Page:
NFL Mock Draft 2021: Post-CFP Championship Predictions for 1st-Round Prospects
The 2021 College Football Playoff National Championship is done after Alabama cruised past Ohio State 52-24 on Monday night at Hard Rock Stadium in Miami Gardens, Florida.
The event was one last opportunity for the top stars from the Crimson Tide and Buckeyes to impress NFL talent evaluators on the field before the predraft process gets underway.
With the COVID-19 pandemic gaining a foothold in the United States, the buildup to the 2020 NFL draft was significantly hampered, and this year may be no different.
Based on what we know now, here's a projection for the first round and three questions that will linger over the coming months.
2021 Mock Draft: First Round
1. Jacksonville Jaguars: Trevor Lawrence, QB, Clemson
2. New York Jets: Penei Sewell, OT, Oregon
3. Miami Dolphins (via Texans): DeVonta Smith, WR, Alabama
4. Atlanta Falcons: Justin Fields, QB, Ohio State
5. Cincinnati Bengals: Ja'Marr Chase, WR, LSU
6. Philadelphia Eagles: Micah Parsons, LB, Penn State
7. Detroit Lions: Zach Wilson, QB, BYU
8. Carolina Panthers: Kyle Pitts, TE, Florida
9. Denver Broncos: Patrick Surtain II, CB, Alabama
10. Dallas Cowboys: Caleb Farley, CB, Virginia Tech
11. New York Giants: Jaylen Waddle, WR, Alabama
12. San Francisco 49ers: Trey Lance, QB, North Dakota State
13. Los Angeles Chargers: Rashawn Slater, OT, Northwestern
14. Minnesota Vikings: Gregory Rousseau, DE, Vikings
15. New England Patriots: Elijah Moore, WR, Mississippi
16. Arizona Cardinals: Christian Darrisaw, OT, Virginia Tech
17. Las Vegas Raiders: Jaelan Phillips, DE, Miami
18. Miami Dolphins: Wyatt Davis, OG, Ohio State
19. Washington Football Team: Alijah Vera-Tucker, OT/OG, USC
20. Chicago Bears: Samuel Cosmi, OT, Texas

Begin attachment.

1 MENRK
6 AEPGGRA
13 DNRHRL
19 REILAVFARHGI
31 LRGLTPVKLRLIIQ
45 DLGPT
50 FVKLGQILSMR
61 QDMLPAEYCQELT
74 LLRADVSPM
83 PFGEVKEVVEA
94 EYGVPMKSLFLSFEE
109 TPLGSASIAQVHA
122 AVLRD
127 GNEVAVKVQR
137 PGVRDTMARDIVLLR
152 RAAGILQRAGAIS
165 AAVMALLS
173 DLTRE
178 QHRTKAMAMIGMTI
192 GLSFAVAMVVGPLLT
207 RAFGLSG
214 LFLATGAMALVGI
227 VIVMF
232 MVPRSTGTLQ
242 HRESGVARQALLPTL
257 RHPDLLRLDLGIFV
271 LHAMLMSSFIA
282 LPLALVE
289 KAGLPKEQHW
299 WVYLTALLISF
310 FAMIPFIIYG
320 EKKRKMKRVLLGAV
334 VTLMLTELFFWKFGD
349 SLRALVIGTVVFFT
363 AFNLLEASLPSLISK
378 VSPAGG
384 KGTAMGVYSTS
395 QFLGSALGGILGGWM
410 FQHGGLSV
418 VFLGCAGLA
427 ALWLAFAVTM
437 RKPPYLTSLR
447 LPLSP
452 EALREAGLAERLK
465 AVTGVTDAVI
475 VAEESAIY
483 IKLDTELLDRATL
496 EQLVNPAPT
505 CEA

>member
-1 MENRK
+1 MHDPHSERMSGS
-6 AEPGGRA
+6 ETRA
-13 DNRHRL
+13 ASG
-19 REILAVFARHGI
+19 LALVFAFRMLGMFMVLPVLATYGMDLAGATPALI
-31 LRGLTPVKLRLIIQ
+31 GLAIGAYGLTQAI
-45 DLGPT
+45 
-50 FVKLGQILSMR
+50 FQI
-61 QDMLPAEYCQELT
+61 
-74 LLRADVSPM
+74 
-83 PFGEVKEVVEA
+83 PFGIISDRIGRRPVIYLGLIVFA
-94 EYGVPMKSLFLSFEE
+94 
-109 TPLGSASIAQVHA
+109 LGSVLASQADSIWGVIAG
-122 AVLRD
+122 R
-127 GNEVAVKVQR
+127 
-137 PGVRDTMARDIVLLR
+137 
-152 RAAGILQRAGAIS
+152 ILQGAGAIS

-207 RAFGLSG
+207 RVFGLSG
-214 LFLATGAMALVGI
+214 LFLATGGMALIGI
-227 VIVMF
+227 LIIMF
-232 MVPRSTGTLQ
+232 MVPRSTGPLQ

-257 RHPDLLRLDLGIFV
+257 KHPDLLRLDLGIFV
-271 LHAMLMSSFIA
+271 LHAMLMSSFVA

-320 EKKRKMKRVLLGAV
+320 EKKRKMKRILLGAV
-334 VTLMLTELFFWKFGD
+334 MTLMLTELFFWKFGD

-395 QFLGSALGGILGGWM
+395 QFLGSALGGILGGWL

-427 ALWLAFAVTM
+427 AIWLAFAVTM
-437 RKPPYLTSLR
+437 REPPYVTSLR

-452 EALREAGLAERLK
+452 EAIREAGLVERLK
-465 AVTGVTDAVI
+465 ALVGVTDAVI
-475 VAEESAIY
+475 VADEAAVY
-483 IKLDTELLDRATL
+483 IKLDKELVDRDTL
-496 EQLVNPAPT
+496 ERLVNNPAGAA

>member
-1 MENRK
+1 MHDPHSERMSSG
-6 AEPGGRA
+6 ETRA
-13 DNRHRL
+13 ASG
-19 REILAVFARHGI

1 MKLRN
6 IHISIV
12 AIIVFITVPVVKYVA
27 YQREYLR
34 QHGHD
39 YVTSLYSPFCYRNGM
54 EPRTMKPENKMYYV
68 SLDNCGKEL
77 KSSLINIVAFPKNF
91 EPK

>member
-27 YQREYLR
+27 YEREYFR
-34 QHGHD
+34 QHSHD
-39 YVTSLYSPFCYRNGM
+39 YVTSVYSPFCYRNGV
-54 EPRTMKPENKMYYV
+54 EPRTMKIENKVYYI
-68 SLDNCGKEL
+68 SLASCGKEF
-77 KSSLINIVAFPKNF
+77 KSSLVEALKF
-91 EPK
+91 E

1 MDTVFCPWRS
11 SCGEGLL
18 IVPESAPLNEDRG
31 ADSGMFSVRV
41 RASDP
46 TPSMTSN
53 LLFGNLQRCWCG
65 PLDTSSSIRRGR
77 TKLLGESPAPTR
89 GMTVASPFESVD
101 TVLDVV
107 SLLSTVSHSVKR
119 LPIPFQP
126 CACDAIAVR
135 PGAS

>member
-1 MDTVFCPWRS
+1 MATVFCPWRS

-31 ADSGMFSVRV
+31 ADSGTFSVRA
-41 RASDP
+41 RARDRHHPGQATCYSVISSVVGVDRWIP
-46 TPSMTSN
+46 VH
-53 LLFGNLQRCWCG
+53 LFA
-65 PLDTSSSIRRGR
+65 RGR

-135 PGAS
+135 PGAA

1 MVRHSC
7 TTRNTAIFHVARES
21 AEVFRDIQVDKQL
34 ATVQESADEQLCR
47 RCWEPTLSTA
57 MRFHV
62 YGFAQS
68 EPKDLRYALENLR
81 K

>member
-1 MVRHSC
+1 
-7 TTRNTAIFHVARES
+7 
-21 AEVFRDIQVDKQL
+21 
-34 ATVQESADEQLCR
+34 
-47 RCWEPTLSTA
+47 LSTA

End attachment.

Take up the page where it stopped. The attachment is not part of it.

21. Indianapolis Colts: Rondale Moore, WR, Purdue
22. Tennessee Titans: Patrick Jones II, DE, Pitt
23. New York Jets (via Seahawks): Terrace Marshall Jr., WR, LSU
24. Pittsburgh Steelers: Najee Harris, RB, Alabama
25. Jacksonville Jaguars (via Rams): Derion Kendrick, CB, Clemson
26. Cleveland Browns: Kwity Paye, DE, Michigan
27. Tampa Bay Buccaneers: Christian Barmore, DT, Alabama
28. Baltimore Ravens: Rashod Bateman, WR, Minnesota
29. New Orleans Saints: Alex Leatherwood, OT, Alabama
30. Buffalo Bills: Nick Bolton, LB, Missouri
31. Green Bay Packers: Jeremiah Owusu-Koramoah, LB, Notre Dame
32. Kansas City Chiefs: Asante Samuel Jr., CB, Florida State
Draft order via Tankathon
Did Justin Fields Solidify Himself as the No. 2 QB in the Playoff?
Barring an unforeseen development, Trevor Lawrence will be the first name off the board to the Jacksonville Jaguars. When it comes to the second-best quarterback available, though, the situation is a little less clear.
Justin Fields closed out the regular season by throwing for 313 yards, two touchdowns and two interceptions in his final two games. Ohio State cruised past Michigan State but labored against Northwestern in the Big Ten championship and needed 331 rushing yards from Trey Sermon to seal the victory.
Fields' draft stock wasn't cratering, but he was leaving the door wide open for BYU's Zach Wilson or North Dakota State's Trey Lance to overtake him as the No. 2 QB behind Lawrence.